Visibility leads to opportunity for your career

Steve Kimmens Career resilience, Develop your skills, my career habit, Networking Leave a Comment

Key my career habit principle: Visibility leads to opportunity

 

If you want to get what you want from your career, you need to create opportunities. Opportunities at work come from being visible. Unfortunately, many of us think the best strategy at work is to hide and keep our heads down.

 

Here’s why visibility is so important and how you can make yourself visible to create opportunities.

 

Take the time to reconnect with professional friends to grow and maintain your network.

 

 

Why is visibility important to your career?

1. People help people they know

Want to avoid being just another number in a redundancy?

If senior people in your organisation know who you are, you’re less likely to get picked (unless you want to be!).

People help people they know. It’s one of the principles behind career resilience.

Not only do people help people they know, they’re less likely to so something bad to someone they know. It is human nature. It’s one of the reasons the military, and corporates, create euphemisms for people.

 

It’s much easier to do something bad to someone, when you can just give them a label.

“ARMIES love euphemisms. They help to soften unpleasant talk of shooting things and killing people.”

Economist

 

2. People think of you when an opportunity comes around – hear about interesting work or new jobs.

Want to be the person who gets told about the interesting work or new job?

People need to know you exist to reach out to you. If you have been invisible they won’t think of you for the new opportunity.

That might be because it needs to be quickly filled or people want to put someone in place they know and trust.

 

3. Protection from terrible leaders or toxic environments – the ability to escape or not be labelled.

We can do our best to look for great jobs and work for great leaders. Unfortunately, you can also end-up with bullying managers and toxic environments.

If nobody knows you exist, nobody can help you. Not only that, you risk being labelled with the situation you find yourself in.

If you have been visible prior to this role then you have people you could reach out to for help.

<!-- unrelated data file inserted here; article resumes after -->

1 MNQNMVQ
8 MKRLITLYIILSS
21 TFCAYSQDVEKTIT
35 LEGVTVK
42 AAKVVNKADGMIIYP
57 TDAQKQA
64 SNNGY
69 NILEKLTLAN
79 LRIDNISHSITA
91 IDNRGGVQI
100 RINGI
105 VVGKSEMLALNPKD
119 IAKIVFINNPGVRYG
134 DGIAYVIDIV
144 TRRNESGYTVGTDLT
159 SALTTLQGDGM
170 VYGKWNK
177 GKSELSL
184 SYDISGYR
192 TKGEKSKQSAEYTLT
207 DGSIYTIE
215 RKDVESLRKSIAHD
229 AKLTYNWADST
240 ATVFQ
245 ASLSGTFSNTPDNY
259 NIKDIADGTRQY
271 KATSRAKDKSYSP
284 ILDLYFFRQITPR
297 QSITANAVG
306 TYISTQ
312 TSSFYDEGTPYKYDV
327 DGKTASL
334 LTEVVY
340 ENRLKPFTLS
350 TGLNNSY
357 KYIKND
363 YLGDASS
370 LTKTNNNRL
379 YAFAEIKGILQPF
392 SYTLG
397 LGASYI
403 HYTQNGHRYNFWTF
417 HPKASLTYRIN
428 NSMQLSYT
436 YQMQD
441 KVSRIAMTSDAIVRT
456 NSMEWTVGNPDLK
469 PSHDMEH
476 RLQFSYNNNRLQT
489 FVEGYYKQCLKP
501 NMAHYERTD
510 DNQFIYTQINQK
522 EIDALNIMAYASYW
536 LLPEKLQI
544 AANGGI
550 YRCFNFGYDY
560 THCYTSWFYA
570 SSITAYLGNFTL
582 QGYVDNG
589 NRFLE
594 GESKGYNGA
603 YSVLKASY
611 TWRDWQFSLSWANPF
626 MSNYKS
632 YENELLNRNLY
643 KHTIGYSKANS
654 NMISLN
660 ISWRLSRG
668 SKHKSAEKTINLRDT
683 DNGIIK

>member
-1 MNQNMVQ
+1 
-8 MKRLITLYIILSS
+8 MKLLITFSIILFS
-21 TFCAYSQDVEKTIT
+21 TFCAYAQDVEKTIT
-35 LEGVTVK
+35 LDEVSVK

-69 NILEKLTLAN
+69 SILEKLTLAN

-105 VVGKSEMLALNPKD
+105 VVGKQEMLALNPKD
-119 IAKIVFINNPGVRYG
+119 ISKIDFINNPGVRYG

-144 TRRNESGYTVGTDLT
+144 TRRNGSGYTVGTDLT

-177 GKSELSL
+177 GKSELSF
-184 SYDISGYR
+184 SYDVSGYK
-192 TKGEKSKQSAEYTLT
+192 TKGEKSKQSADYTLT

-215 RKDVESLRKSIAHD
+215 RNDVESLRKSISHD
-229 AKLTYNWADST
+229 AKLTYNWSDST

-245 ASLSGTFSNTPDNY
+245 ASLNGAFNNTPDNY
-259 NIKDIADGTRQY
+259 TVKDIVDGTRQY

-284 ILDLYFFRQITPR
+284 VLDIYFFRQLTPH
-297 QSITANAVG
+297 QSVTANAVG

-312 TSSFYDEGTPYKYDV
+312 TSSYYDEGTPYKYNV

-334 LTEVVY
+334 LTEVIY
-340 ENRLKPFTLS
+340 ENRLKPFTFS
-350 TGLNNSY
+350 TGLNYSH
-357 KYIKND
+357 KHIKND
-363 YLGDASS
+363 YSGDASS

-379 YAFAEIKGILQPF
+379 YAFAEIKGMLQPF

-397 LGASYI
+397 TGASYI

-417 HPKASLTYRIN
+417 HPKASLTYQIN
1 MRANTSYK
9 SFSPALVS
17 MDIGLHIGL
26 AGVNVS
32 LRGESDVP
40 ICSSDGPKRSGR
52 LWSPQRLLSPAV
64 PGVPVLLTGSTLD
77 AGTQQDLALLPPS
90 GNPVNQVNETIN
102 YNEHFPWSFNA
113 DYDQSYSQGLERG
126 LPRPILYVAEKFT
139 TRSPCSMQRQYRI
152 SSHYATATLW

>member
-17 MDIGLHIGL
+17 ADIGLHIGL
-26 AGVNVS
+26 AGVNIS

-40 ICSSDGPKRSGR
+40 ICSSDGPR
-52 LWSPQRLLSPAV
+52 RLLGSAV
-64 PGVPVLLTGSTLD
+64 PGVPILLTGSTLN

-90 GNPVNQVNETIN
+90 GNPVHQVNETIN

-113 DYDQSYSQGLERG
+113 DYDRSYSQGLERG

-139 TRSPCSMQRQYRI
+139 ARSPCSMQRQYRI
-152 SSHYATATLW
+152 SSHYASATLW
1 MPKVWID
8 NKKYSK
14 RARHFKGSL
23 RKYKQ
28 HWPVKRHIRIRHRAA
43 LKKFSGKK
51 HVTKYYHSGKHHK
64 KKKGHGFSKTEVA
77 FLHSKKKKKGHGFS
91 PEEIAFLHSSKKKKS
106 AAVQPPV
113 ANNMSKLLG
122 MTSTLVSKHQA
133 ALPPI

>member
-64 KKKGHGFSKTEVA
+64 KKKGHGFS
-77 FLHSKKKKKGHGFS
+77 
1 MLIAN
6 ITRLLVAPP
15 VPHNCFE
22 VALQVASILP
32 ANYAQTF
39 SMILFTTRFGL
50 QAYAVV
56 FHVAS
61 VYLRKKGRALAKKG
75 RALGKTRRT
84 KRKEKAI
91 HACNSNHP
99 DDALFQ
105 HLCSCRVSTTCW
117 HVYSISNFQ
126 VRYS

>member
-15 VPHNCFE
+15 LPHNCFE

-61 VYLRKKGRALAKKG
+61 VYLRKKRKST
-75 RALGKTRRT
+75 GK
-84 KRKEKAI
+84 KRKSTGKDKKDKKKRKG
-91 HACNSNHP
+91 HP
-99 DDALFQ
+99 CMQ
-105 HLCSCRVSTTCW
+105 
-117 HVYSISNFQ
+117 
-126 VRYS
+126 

4. Recognition for the work you do – work doesn’t speak for itself.

You can be the hardest worker, delivering the best results, but more often than not your hard work won’t get recognised if people don’t you exist.

Most modern jobs are complex and it is difficult for people to see what good work is.

If you are a quiet achiever, no one will know you are achieving. You may tell yourself you’re happy with that, but are you really? And how happy are you when someone else gets the promotion or pay rise.

 

But, I’m an introvert, I can’t possibly make myself visible at work

The classic excuse for not being visible is:

 

“I’m an introvert.”

“I just want to do my job, and be recognised for the work I do.”

 

Unfortunately, you have to be visible to be recognised. There are some good managers out there who will make an effort, but that will still not get you the value from all of your great work.

Being visible doesn’t mean you have to be a self-promoter. It doesn’t mean you have to be a presenter.

 

How to make yourself visible? Talk to people you like.

 

If you want to help yourself and make visibility lead to opportunity, then one of the easiest ways to do it is to go and talk to people you like.

Some people might call this – friendship!

Networking is about building and maintaining connections with people we like. The people we like at work are often our professional friends.

 

Networking isn’t about clambering the corporate hierarchy (and stepping on people along the way).

More often than not, we overlook the people we used to work with because we have the false impression that networking is about clambering up the corporate hierarchy. As a result we lose touch with them, and almost become embarrassed to reach out to them again.

 

Follow this simple guide to network with people you like

 

Make this a career habit

Get over your prejudice to networking and connect with professional friends.

Network with people you like

 

Or join the conversation on LinkedIn

Leave a Reply